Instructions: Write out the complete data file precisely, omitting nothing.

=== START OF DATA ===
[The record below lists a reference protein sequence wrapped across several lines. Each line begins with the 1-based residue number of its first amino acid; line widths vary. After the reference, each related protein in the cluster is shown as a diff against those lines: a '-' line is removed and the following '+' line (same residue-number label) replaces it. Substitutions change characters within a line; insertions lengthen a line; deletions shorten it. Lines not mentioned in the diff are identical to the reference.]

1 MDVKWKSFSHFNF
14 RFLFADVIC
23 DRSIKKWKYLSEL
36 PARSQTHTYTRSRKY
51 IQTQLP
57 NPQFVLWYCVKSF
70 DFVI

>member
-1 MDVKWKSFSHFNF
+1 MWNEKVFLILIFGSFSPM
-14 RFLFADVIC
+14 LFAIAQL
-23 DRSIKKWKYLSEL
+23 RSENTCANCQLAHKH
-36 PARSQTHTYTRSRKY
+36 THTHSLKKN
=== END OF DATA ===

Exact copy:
[The record below lists a reference protein sequence wrapped across several lines. Each line begins with the 1-based residue number of its first amino acid; line widths vary. After the reference, each related protein in the cluster is shown as a diff against those lines: a '-' line is removed and the following '+' line (same residue-number label) replaces it. Substitutions change characters within a line; insertions lengthen a line; deletions shorten it. Lines not mentioned in the diff are identical to the reference.]

1 MDVKWKSFSHFNF
14 RFLFADVIC
23 DRSIKKWKYLSEL
36 PARSQTHTYTRSRKY
51 IQTQLP
57 NPQFVLWYCVKSF
70 DFVI

>member
-1 MDVKWKSFSHFNF
+1 MWNEKVFLILIFGSFSPM
-14 RFLFADVIC
+14 LFAIAQL
-23 DRSIKKWKYLSEL
+23 RSENTCANCQLAHKH
-36 PARSQTHTYTRSRKY
+36 THTHSLKKN